Feb 10, 2009 Mom rated it 4 of 5 stars  ·  review of another edition
Recommends it for: would-be emigrants, mothers-to-be
Recommended to Mom by: found in resale store in Seoul, S.Korea
This memoir is by a writer and cookbook author who emigrated from Maine to a French town to start afresh in the country where she had studied as a new college graduate. In between she had lived on both coasts of the U.S. with her husband, and son, a toddler at the time of the "big move".

They embarked on renovating a beautiful neglected house, a convent for 300 years, overlooking the Catholic church and priest's dwelling. That underway, they entertained in a setting of delicious food, country ma
Elysia Fionn
Okay, I will take credit for PART of the reason I am coming over all "meh" about this book. The part that's my fault is this: After reading the author's gushing comment about seeing her "breathtakingly handsome" husband for the first time, I put the book down and Googled the husband. What I came up with was a photo of the husband, and no, I didn't think he was attractive, but that's beside the point. What I found out was that after this book was written, they got divorced. Which made me loath to ...more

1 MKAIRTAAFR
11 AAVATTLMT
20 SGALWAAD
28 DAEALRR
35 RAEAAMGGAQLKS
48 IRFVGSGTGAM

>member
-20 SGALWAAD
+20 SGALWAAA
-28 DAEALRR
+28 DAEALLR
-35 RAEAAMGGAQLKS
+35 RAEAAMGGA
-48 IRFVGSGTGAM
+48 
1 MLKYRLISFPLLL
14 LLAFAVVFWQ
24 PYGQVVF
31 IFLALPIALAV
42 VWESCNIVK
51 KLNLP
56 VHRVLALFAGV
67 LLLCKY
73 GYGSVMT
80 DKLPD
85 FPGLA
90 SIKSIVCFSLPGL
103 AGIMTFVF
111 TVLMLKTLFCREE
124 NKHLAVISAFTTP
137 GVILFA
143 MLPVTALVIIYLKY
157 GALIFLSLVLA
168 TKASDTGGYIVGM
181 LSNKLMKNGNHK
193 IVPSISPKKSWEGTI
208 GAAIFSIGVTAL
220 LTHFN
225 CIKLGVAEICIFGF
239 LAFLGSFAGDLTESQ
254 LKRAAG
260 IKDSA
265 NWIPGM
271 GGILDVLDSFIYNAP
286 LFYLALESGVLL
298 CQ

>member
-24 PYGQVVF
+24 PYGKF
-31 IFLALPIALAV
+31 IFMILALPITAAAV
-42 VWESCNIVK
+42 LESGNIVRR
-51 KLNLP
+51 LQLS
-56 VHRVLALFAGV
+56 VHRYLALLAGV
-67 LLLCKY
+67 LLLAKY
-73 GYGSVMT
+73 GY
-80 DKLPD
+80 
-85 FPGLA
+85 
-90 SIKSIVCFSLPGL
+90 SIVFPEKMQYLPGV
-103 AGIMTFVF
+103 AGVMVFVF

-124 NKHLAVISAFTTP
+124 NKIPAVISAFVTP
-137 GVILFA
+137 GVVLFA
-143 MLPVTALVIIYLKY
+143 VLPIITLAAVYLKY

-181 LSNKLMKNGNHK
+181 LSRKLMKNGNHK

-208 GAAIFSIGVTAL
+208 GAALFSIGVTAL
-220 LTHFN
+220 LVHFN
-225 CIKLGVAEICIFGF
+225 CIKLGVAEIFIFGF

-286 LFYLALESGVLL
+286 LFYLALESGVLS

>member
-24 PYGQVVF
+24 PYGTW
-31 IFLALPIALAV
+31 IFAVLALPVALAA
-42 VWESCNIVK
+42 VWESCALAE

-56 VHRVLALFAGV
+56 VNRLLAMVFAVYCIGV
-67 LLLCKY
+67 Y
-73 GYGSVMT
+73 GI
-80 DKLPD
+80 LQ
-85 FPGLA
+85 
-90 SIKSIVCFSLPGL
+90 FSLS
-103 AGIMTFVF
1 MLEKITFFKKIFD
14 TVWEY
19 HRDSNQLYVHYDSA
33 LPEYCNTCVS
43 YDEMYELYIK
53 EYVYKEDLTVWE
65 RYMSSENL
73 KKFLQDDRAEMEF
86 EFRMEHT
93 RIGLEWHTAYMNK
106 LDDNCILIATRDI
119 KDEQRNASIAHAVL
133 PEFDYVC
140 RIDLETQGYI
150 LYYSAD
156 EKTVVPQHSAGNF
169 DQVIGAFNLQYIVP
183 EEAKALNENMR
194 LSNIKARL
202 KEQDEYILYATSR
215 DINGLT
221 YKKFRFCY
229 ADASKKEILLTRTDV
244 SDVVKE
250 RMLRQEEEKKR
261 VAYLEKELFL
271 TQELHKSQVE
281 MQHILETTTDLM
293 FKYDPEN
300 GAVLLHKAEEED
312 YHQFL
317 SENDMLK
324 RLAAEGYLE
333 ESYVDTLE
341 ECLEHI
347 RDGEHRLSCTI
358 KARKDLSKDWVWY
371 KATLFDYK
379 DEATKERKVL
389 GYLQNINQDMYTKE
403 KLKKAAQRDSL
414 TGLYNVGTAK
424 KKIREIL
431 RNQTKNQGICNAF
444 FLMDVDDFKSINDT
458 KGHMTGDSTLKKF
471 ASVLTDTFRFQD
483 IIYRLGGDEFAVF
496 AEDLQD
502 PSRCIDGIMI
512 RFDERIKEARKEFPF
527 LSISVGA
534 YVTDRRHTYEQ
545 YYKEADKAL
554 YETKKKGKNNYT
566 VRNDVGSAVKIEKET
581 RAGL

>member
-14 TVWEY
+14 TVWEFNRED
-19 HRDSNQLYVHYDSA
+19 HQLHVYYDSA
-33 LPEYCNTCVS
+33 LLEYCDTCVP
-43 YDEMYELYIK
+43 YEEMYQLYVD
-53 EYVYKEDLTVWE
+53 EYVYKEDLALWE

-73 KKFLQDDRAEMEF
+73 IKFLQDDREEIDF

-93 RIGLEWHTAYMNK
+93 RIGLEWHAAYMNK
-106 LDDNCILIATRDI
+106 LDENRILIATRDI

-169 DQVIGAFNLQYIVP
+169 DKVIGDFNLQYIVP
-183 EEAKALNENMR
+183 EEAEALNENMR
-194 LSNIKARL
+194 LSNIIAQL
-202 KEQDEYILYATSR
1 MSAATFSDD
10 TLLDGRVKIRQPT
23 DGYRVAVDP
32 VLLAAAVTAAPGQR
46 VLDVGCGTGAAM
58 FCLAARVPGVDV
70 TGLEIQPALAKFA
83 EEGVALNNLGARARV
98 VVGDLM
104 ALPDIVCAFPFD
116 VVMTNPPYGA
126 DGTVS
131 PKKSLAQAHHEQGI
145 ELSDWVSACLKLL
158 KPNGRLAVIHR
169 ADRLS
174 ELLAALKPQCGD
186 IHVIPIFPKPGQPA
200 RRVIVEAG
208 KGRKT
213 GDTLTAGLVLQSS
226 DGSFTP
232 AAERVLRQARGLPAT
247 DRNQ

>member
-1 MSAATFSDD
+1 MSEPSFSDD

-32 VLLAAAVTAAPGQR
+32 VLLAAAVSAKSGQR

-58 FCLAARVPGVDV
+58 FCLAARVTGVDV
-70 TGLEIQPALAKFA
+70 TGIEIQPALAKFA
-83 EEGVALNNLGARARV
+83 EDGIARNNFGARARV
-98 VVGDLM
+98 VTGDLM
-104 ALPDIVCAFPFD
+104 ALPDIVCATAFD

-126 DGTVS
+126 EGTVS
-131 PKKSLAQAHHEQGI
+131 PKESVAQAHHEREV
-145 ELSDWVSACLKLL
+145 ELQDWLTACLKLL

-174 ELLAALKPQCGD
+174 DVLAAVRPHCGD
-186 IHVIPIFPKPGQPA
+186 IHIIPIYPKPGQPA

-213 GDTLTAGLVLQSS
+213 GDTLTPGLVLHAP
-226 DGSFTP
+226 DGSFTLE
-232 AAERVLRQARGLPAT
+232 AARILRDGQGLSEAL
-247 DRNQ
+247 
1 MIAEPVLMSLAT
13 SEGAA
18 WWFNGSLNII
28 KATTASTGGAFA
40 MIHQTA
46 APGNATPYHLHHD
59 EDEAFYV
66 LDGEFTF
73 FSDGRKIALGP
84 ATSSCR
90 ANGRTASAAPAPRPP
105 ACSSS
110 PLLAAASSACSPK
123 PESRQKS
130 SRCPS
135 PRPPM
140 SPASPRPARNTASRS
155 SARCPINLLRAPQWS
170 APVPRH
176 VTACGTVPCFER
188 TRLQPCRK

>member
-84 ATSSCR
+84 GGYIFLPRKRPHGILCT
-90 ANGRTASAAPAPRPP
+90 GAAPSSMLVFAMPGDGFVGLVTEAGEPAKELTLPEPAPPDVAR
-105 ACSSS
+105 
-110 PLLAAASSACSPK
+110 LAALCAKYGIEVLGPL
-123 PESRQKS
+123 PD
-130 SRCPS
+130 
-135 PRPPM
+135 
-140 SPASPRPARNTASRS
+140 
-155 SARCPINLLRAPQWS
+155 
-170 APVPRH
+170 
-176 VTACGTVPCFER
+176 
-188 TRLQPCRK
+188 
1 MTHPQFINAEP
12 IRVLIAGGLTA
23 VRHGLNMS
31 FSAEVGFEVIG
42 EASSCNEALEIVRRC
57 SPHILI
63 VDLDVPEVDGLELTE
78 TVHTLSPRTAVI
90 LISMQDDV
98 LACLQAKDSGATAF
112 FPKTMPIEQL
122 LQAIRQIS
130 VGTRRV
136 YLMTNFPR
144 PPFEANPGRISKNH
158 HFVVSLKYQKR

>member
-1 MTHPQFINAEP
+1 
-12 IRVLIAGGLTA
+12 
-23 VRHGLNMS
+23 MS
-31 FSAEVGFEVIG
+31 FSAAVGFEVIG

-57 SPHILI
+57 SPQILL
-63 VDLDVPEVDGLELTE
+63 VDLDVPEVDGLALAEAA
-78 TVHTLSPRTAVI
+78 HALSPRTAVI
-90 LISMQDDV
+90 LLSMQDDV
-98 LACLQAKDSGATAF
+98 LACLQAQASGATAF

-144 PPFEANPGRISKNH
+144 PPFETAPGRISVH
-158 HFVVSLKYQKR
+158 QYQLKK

I love food writing, and I love travel writing, and I love France, so you'd think this would be an ideal book for me. While it had me dreaming of packing in the suburban lifestyle and moving somewhere a bit more idyllic, the really self-satisfied tone was a bit grating. Of COURSE she found a dream job after finishing culinary school in Paris, and then of COURSE she met the love of her life who was delighted to move to Paris, and then of COURSE the perfect home just happened to be available when ...more
This is one of my least favorite food memoirs I've read. A lot of focus was how they fit into their small French village. Yet, I felt she aired a little bit too much of their dirty laundry; the florist across the street kept their wares in their yard, and being next to a Catholic church, their yard was used by parishioners. While perhaps her ultimate goal was to show how they were able to keep these people out of their private yard and how they came to fit their lives into France, I feel they ca ...more
Being a Francophile trapped in the Midwest, I enjoyed every minute of the author's transformation to a life in Normandy, France. I now own the book so I can enjoy browsing through it anytime. If you enjoy quaint villages, charming characters, home redos, and also the craziness of family life reconstruction in a new place, WITH recipes, what could stop you from loving On Rue Tatin?
Jul 17, 2007 Emily rated it 4 of 5 stars  ·  review of another edition
Recommends it for: People who dream of living in France
Prior to my trip to France in May 2007, I went to the Boston Public Library and raided the shelves for all of its book on life in France. Even if my vacation was 5 months away, I wanted to be in France immediately. And this book certainly did that for me. It details the life of a woman, who with her husband in tow, decides to make a life in France. Its goes through her house hunting, then house remodeling, to finally just her life amongst the French people. I this book is a great study of how th ...more